I tried a walk this afternoon; I had heard of people basking pleasantly in the sun, so I walked out. Talk about basking, I fairly baked in the sun. My linen was irreproachable when I went out – it is now a pulpy mass, and my feet are covered with blisters, and the skin is peeling off my nose, and my hair resembles a dingy wet rag. My face got so red that when I stood on the railway station platform, looking up the line, all the incoming trains stopped, fancying that the danger signals were against them. I put on a light suit, of course; in fact it was a white suit when I went out. It looked like ‘pepper and salt’ (as the mixture is called) when I returned, thanks be to the town smuts.

The only inhabitant to be seen in a country place this weather.

Take my ‘tip’, avoid the sun-blinds of shops this weather. If you are wearing a top hat of the latest Lincoln and Bennett pattern, you mind that one of those sun-blinds does not bonnet you, and render your tile a mere wreck. How foolish a man looks when such a contretemps occurs – especially when he is walking out with the girl of his heart at the time. You place her in an awkward position, for she is obliged to snigger some. I hate these sun-blinds when they fall low; a tall man like myself has to go bobbing and ducking about the streets as though he were a charity child meeting a parson. And, if you have any regard for me – and for your clothes, look out for the water carts. Oh, the men in charge of those carts are funny, facetious fellows, as a rule – they just begin to play with the jets in a sudden burst as you have half-crossed the road, and are fairly behind them. And even with the passengers on the side-walks, what a nice, innocent, unadulterated, eighteen-carat fun they have. They are occasionally obliged, don’t you see, to diverge from the middle of the road, and then a swell with varnished boots, gaiters, and light trousers gets an unwelcome and involuntary shower bath, or a young lady with a freshly-worn, nicely starched white dress gets the benefit of their exuberant jocosity. They are a playful lot, the water cart men; they are always trying to throw cold water on somebody or something.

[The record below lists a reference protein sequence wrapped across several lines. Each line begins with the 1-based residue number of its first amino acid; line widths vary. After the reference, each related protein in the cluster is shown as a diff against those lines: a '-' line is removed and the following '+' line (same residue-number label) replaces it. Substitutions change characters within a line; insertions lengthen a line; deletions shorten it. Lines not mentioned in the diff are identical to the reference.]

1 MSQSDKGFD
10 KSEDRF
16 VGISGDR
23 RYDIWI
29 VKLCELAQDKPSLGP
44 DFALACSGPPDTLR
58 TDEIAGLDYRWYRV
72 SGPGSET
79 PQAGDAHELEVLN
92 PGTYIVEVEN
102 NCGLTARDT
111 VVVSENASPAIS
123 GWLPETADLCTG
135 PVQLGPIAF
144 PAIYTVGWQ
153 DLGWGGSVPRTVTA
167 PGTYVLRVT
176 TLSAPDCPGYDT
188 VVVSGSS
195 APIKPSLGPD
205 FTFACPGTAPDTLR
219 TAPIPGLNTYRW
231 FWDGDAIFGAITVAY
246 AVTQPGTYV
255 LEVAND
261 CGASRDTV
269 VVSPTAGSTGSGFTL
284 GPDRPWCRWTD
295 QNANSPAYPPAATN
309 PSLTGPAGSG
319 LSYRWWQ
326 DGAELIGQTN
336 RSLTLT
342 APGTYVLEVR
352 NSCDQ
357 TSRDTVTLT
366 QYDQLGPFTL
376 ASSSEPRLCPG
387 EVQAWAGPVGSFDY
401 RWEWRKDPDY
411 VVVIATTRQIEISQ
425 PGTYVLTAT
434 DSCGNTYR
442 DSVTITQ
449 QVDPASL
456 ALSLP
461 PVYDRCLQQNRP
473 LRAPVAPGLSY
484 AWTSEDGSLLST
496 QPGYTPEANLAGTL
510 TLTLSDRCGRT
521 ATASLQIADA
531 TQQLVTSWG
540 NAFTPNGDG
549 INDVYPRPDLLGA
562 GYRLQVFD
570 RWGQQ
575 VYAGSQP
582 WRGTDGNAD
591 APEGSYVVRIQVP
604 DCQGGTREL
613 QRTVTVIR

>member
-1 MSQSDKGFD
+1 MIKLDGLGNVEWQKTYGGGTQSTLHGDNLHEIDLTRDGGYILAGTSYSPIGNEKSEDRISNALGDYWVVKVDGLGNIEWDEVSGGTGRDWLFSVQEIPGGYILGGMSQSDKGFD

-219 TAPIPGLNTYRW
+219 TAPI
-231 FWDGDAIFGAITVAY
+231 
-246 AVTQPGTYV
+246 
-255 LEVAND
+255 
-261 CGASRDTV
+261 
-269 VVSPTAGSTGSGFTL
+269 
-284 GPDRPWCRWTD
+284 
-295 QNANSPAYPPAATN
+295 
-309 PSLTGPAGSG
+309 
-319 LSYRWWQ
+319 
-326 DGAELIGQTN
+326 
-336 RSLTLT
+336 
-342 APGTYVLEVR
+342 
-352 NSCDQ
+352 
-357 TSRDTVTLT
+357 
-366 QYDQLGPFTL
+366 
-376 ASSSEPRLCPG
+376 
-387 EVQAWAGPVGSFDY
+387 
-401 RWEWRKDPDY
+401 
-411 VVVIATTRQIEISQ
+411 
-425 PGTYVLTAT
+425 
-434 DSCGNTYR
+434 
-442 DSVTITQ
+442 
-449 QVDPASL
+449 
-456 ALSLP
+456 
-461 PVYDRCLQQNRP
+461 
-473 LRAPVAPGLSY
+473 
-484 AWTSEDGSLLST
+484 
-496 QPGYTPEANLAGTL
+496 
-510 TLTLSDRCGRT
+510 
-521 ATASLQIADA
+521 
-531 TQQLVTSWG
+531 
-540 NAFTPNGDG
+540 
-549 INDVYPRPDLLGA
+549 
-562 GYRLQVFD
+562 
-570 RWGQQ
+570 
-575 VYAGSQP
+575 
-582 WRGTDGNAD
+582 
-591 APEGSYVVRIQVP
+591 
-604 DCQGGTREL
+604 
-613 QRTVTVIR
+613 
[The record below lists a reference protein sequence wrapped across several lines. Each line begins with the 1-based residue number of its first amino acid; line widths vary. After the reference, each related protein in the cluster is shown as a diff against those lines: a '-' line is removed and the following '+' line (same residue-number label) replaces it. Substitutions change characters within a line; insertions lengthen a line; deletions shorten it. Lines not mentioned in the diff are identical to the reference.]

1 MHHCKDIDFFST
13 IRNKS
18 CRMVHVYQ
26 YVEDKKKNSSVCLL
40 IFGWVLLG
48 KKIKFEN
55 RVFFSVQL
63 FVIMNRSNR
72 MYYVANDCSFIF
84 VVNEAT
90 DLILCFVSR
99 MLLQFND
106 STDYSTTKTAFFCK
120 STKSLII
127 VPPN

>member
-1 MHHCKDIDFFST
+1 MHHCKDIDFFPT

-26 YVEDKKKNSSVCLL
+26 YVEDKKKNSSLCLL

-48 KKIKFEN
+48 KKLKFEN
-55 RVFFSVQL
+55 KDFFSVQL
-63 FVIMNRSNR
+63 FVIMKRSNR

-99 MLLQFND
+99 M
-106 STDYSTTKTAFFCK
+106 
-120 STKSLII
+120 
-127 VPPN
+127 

Good costume (for ‘divers’ reasons) for the average Leeds flower show.